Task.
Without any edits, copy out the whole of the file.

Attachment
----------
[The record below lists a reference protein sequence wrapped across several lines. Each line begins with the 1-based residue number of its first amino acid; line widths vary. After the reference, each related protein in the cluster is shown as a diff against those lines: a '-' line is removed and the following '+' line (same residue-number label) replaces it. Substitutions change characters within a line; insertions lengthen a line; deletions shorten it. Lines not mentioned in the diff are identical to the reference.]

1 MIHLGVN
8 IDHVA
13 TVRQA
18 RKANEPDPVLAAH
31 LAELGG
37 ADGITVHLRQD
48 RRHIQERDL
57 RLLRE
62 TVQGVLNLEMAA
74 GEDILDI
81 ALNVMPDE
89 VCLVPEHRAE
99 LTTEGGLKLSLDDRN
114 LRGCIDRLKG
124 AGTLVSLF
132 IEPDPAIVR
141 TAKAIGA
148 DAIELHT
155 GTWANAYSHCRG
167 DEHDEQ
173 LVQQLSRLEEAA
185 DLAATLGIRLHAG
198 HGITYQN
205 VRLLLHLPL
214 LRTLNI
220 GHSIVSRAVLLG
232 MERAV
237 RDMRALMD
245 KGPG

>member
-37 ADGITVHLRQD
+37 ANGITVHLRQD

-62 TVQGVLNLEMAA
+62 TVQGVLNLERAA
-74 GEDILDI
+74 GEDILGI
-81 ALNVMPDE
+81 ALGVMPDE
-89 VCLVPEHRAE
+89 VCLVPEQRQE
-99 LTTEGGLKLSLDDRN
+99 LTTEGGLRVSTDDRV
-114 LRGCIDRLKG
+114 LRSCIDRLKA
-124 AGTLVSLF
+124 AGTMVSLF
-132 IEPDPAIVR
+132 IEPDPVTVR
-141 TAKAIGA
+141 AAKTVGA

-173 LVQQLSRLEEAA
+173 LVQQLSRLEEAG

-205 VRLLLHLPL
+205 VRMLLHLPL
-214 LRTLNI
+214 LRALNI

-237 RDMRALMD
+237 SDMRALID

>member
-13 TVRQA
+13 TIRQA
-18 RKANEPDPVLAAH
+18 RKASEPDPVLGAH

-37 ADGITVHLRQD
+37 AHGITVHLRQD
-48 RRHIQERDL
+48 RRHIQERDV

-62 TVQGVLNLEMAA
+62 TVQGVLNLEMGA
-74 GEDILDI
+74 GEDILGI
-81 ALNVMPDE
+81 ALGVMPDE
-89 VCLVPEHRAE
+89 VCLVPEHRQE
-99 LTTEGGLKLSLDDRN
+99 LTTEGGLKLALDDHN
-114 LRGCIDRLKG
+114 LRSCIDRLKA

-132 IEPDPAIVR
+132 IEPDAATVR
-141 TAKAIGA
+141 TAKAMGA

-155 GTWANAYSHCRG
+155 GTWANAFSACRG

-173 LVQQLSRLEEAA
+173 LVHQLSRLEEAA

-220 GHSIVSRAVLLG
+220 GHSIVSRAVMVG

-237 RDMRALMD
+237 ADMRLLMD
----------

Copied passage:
[The record below lists a reference protein sequence wrapped across several lines. Each line begins with the 1-based residue number of its first amino acid; line widths vary. After the reference, each related protein in the cluster is shown as a diff against those lines: a '-' line is removed and the following '+' line (same residue-number label) replaces it. Substitutions change characters within a line; insertions lengthen a line; deletions shorten it. Lines not mentioned in the diff are identical to the reference.]

1 MIHLGVN
8 IDHVA
13 TVRQA
18 RKANEPDPVLAAH
31 LAELGG
37 ADGITVHLRQD
48 RRHIQERDL
57 RLLRE
62 TVQGVLNLEMAA
74 GEDILDI
81 ALNVMPDE
89 VCLVPEHRAE
99 LTTEGGLKLSLDDRN
114 LRGCIDRLKG
124 AGTLVSLF
132 IEPDPAIVR
141 TAKAIGA
148 DAIELHT
155 GTWANAYSHCRG
167 DEHDEQ
173 LVQQLSRLEEAA
185 DLAATLGIRLHAG
198 HGITYQN
205 VRLLLHLPL
214 LRTLNI
220 GHSIVSRAVLLG
232 MERAV
237 RDMRALMD
245 KGPG

>member
-37 ADGITVHLRQD
+37 ANGITVHLRQD

-62 TVQGVLNLEMAA
+62 TVQGVLNLERAA
-74 GEDILDI
+74 GEDILGI
-81 ALNVMPDE
+81 ALGVMPDE
-89 VCLVPEHRAE
+89 VCLVPEQRQE
-99 LTTEGGLKLSLDDRN
+99 LTTEGGLRVSTDDRV
-114 LRGCIDRLKG
+114 LRSCIDRLKA
-124 AGTLVSLF
+124 AGTMVSLF
-132 IEPDPAIVR
+132 IEPDPVTVR
-141 TAKAIGA
+141 AAKTVGA

-173 LVQQLSRLEEAA
+173 LVQQLSRLEEAG

-205 VRLLLHLPL
+205 VRMLLHLPL
-214 LRTLNI
+214 LRALNI

-237 RDMRALMD
+237 SDMRALID

>member
-13 TVRQA
+13 TIRQA
-18 RKANEPDPVLAAH
+18 RKASEPDPVLGAH

-37 ADGITVHLRQD
+37 AHGITVHLRQD
-48 RRHIQERDL
+48 RRHIQERDV

-62 TVQGVLNLEMAA
+62 TVQGVLNLEMGA
-74 GEDILDI
+74 GEDILGI
-81 ALNVMPDE
+81 ALGVMPDE
-89 VCLVPEHRAE
+89 VCLVPEHRQE
-99 LTTEGGLKLSLDDRN
+99 LTTEGGLKLALDDHN
-114 LRGCIDRLKG
+114 LRSCIDRLKA

-132 IEPDPAIVR
+132 IEPDAATVR
-141 TAKAIGA
+141 TAKAMGA

-155 GTWANAYSHCRG
+155 GTWANAFSACRG

-173 LVQQLSRLEEAA
+173 LVHQLSRLEEAA

-220 GHSIVSRAVLLG
+220 GHSIVSRAVMVG

-237 RDMRALMD
+237 ADMRLLMD